Heavyweights eye Chung’s vacant Assembly seat

By Korea Herald
  • Published : Jun 10, 2014 - 21:01
  • Updated : Jun 10, 2014 - 21:01
Seoul’s Dongjak-B constituency has become one of the hottest topics of the July 30 parliamentary by-elections and is drawing some of the biggest names in local politics.

The seat, left vacant by former lawmaker Chung Mong-joon when he ran for Seoul mayor in the June 4 local elections, is rumored to be coveted by heavyweights including former Prime Minister Kim Hwang-sik and Gyeonggi Province Gov. Kim Moon-soo from the ruling party.

The Dongjak-B constituency holds out possibilities for both the ruling and main opposition parties.

Although the seat was taken by the Saenuri Party’s Chung Mong-joon for two consecutive terms in the two most recent general elections, voters in the area have not shown a clear preference for either party.

In the six general elections since 1992, the constituency was won by equal numbers of conservative and progressive lawmakers. In addition, more Dongjak-B voters backed the opposition candidate in the 2012 presidential election, as they did in the June 4 Seoul mayoral election.

However, Dongjak-B voters backed the ruling party candidate in the five most recent general elections, regardless of the party’s ideological stance.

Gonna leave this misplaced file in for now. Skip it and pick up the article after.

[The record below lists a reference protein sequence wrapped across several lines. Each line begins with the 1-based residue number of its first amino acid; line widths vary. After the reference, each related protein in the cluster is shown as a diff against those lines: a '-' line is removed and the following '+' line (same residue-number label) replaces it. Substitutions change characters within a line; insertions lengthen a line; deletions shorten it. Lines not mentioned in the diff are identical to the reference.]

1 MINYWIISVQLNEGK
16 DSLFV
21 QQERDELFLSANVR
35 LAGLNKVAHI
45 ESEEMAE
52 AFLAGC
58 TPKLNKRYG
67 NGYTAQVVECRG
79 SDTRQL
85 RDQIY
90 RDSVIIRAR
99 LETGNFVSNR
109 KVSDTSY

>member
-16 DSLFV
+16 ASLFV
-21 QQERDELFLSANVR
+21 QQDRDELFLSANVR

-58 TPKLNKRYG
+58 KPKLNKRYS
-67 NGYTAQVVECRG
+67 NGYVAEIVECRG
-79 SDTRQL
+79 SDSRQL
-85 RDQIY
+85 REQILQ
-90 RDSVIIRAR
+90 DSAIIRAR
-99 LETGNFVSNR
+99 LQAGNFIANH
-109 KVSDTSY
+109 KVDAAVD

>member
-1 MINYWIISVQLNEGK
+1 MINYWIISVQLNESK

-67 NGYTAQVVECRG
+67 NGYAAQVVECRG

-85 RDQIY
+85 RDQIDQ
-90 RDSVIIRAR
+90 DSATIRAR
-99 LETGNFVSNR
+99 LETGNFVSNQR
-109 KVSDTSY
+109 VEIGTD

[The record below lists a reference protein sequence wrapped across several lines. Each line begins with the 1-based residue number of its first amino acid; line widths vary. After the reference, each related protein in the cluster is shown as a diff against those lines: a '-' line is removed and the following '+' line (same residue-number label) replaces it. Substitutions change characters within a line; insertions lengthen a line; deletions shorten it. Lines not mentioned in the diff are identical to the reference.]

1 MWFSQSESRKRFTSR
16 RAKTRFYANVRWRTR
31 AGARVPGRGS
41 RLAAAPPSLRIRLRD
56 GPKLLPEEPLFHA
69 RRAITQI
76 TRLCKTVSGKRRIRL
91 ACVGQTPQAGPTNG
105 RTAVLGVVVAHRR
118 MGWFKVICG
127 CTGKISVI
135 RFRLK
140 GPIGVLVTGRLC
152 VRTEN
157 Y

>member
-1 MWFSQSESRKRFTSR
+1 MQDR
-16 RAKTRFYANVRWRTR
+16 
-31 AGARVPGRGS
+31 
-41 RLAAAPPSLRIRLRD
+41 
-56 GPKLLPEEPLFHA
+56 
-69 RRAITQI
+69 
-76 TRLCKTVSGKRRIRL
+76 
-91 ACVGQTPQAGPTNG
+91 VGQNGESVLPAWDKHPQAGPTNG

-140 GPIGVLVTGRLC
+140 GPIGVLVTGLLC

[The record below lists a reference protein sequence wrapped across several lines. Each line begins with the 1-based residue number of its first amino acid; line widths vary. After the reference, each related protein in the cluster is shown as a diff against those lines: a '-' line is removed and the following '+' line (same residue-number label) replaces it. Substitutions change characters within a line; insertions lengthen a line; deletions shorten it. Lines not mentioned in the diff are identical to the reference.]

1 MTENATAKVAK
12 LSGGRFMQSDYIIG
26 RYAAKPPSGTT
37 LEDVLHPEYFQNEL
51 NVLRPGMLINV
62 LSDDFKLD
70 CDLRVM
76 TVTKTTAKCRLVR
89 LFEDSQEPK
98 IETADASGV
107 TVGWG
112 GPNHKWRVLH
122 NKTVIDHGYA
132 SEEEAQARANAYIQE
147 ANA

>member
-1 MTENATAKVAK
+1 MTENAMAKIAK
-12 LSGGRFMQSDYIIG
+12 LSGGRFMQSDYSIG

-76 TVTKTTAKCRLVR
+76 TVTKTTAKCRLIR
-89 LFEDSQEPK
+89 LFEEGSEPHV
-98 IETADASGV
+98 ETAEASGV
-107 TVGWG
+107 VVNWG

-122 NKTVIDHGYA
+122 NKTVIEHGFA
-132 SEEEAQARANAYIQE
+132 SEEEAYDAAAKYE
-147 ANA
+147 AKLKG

As such, it is considered a likely stepping stone for those seeking a boost for their political careers.

Along with the two Kims, Saenuri Party supreme council member Lee Hye-hoon, former Seoul Mayor Oh Se-hoon and former lawmaker Na Kyung-won have also been linked to the constituency.

The biggest stir, however, is being caused by the possibility of Lee Jung-hyun running in the constituency.

Lee, one of President Park Geun-hye’s closest aides, who until recently served as her chief press secretary, has signaled his intentions to run in the by-elections and has been linked to Dongjak-B due to his political stature.

“Joining the Cabinet doesn’t feel like serving the president properly, and (I) have a mind to (run) in the by-elections,” Lee told a news outlet in a recent phone interview.

Although he has yet to receive the nod from Saenuri Party leaders, Lee’s intentions are already ruffling feathers in the ruling party.

On Monday, Saenuri Party chairman hopefuls Reps. Kim Moo-sung and Kim Young-woo spoke out against a bid by Lee for a parliamentary seat, saying that it would damage the party and the president’s reform drive.

Conservatives are not the only big names eyeing the constituency. Former presidential candidate Chung Dong-young and former South Gyeongsang Province Gov. Kim Du-kwan are potential contenders from the New Politics Alliance for Democracy.

In addition, some of NPAD cochairman Rep. Ahn Cheol-soo’s closest associates including NPAD spokesman Geum Tae-seop and former lawmaker Lee Kye-ahn are said to be jockeying for position ahead of the party’s candidate nomination.

Geum has been at Ahn’s side since his presidential bid, while Lee was among the first to defect from the defunct Democratic Party to join Ahn’s party, which ultimately was not formed but merged with the DP to become the NPAD.

By Choi He-suk (